Viral Load Rebound Seen After HIV Suppression in Pregnancy

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Viral load rebound was significantly associated with aboriginal ethnicity, cocaine use, and hepatitis C virus polymerase chain reaction positivity.
Viral load rebound was significantly associated with aboriginal ethnicity, cocaine use, and hepatitis C virus polymerase chain reaction positivity.

HealthDay News — Women achieving HIV viral suppression in pregnancy can experience viral load rebound predelivery, according to a study published in Obstetrics & Gynecology.1

Isabelle Boucoiran, MD, from the University of British Columbia in Vancouver, Canada, and colleagues used a Canadian provincial perinatal HIV database (1997 to 2015) to identify patients who had a live birth, received combination antiretroviral therapy for at least 4 weeks, had viral load measured within 1 month of delivery, and had at least 1 previous undetectable viral load during pregnancy. Viral load rebound was defined as viral load >50 copies/mL (or >400 copies/mL for 1997 to 1998).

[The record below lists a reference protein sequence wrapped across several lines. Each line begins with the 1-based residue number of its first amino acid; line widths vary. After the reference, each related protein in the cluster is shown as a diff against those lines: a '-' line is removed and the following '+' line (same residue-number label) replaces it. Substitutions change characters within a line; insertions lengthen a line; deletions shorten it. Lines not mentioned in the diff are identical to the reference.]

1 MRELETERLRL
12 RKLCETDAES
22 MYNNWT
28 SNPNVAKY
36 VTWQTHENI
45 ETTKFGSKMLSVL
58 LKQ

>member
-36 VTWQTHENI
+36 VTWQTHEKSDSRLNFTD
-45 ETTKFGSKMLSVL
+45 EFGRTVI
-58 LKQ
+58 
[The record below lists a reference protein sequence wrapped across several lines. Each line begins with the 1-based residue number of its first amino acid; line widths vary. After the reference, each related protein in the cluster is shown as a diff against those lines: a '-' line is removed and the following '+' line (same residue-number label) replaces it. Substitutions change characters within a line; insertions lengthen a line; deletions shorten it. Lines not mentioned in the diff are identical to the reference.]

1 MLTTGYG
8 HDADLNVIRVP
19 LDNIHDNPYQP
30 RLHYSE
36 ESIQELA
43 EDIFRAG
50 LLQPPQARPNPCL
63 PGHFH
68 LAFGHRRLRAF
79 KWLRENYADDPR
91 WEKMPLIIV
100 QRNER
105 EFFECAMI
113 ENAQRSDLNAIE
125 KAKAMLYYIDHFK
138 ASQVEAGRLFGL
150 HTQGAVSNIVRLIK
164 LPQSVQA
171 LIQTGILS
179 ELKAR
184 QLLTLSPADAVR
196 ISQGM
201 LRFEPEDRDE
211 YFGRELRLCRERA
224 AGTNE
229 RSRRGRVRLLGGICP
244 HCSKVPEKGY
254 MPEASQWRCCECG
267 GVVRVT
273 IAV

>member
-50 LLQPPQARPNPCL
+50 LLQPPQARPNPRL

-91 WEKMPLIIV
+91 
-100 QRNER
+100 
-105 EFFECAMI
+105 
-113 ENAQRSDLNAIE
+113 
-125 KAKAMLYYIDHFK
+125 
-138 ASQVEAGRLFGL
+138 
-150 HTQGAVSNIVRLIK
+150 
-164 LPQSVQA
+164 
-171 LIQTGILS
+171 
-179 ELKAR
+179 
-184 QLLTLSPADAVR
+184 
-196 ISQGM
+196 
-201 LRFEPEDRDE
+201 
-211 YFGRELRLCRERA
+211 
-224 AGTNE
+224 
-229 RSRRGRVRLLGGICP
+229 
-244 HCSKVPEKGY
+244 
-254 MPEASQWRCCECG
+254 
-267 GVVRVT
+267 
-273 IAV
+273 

The researchers found that 318 of the 470 women in the database met inclusion criteria. Nineteen women (6%) had viral load rebound with a mean log10 viral load near delivery of 2.71 copies/mL (=513 copies/mL), while 6 women (32%) had a viral load above 1,000 copies/mL.

In 50% of the women, rebound was detected within 1 day before delivery. Viral load rebound was significantly associated with aboriginal ethnicity, cocaine use, and hepatitis C virus polymerase chain reaction positivity. There were no HIV vertical transmissions.

"Even women attending for HIV care and achieving viral suppression in pregnancy can experience viral load rebound predelivery," the authors write.

Reference

Boucoiran I, Albert AYK, Tulloch K, et al. Human immunodeficiency virus viral load rebound near delivery in previously suppressed, combination antiretroviral therapy-treated pregnant women. Obstet Gynecol. 2017; 130(3): 497-501. 

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